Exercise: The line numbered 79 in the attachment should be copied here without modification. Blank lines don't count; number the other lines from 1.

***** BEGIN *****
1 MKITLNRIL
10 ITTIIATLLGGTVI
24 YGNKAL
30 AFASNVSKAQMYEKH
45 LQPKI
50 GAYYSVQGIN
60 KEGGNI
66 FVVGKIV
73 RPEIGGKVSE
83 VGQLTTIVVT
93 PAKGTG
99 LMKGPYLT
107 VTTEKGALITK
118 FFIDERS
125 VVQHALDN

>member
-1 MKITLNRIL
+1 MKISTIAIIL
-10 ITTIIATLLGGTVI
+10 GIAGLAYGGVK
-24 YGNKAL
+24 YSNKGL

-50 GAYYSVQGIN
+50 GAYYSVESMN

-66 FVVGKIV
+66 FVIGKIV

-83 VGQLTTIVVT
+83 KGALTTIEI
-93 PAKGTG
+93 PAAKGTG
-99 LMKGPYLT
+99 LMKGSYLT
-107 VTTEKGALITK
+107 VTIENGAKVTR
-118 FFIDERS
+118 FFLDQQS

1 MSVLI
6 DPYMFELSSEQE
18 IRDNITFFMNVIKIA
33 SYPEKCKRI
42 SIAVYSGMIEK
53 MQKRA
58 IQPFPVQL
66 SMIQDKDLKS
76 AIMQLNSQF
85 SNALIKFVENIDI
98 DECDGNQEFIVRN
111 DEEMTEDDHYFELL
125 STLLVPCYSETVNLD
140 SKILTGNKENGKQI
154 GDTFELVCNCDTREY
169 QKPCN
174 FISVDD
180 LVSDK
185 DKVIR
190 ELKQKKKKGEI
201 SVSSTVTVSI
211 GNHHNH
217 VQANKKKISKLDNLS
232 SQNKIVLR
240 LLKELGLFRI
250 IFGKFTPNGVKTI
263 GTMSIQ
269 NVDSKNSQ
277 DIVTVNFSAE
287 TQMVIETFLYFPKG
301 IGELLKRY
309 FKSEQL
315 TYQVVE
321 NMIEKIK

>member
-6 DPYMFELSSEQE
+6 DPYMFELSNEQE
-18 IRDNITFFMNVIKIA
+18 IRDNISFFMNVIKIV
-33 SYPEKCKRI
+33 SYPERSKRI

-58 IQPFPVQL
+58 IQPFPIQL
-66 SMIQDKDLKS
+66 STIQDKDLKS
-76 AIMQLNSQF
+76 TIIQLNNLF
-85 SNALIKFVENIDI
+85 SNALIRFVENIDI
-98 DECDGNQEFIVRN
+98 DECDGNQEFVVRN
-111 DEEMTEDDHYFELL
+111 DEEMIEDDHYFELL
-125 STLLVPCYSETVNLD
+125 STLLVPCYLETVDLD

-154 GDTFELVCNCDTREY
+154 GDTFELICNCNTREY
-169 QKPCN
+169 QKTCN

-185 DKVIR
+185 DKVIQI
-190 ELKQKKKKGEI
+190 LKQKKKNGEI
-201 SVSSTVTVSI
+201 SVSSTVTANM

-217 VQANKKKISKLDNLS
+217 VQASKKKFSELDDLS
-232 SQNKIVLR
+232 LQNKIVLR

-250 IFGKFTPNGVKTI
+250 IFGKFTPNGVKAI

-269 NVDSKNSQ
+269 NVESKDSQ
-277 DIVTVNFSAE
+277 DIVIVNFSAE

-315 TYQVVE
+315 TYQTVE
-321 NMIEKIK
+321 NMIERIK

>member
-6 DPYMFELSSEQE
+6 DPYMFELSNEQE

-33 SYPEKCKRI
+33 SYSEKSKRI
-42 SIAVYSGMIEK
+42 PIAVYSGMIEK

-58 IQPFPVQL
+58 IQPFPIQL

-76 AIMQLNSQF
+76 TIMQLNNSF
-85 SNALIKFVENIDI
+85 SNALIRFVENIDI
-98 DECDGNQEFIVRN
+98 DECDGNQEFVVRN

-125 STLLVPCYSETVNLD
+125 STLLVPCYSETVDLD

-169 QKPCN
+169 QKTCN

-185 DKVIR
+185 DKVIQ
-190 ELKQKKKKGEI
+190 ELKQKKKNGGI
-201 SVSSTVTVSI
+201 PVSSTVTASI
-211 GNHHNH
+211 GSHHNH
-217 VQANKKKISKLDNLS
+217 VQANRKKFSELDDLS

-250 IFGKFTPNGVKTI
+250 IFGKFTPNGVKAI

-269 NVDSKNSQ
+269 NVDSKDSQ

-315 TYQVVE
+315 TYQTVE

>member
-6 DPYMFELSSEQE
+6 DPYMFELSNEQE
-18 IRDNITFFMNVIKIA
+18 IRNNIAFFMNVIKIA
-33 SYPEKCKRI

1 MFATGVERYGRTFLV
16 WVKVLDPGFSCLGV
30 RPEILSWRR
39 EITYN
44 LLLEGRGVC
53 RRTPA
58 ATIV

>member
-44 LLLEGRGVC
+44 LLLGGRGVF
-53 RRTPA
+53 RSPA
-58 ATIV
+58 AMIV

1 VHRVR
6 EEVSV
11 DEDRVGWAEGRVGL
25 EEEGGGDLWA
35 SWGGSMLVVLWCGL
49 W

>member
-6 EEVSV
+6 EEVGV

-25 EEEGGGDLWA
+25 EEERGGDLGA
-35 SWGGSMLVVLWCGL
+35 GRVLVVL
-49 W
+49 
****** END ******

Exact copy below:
+58 IQPFPIQL